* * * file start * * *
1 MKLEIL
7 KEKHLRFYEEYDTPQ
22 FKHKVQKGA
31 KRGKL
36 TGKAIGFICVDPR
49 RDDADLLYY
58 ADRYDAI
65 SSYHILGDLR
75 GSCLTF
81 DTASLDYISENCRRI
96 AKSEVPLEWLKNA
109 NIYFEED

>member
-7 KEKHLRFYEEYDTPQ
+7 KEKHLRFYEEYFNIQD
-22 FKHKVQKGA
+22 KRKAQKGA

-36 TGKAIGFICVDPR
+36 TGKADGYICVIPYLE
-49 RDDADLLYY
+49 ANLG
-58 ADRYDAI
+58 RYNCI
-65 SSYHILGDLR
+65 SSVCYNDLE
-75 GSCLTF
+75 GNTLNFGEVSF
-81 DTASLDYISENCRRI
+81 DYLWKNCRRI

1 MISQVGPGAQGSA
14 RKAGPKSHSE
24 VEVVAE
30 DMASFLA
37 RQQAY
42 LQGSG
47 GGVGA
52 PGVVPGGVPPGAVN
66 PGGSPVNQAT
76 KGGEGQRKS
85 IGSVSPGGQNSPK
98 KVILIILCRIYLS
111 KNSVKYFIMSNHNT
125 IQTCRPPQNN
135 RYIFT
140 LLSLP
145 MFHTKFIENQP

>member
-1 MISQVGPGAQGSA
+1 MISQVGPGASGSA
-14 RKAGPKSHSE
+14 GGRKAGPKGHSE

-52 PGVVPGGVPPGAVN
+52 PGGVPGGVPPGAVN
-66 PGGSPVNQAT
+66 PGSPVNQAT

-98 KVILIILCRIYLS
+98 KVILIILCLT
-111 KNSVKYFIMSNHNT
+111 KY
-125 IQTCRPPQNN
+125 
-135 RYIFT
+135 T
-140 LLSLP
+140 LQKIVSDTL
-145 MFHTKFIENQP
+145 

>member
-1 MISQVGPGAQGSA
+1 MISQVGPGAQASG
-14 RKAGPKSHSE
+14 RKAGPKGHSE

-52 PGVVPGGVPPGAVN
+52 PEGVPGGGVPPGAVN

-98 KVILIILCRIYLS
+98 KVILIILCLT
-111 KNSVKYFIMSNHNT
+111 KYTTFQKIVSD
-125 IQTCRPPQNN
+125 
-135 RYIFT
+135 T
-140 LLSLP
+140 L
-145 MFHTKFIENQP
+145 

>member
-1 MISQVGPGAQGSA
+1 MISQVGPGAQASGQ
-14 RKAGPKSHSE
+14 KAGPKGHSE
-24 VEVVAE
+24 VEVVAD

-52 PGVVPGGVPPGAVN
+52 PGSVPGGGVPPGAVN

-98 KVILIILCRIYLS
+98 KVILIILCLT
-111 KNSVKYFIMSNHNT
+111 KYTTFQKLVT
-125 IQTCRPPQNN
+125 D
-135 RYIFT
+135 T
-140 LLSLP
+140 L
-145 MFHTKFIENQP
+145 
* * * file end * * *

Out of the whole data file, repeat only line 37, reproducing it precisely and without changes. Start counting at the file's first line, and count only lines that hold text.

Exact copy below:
52 PGVVPGGVPPGAVN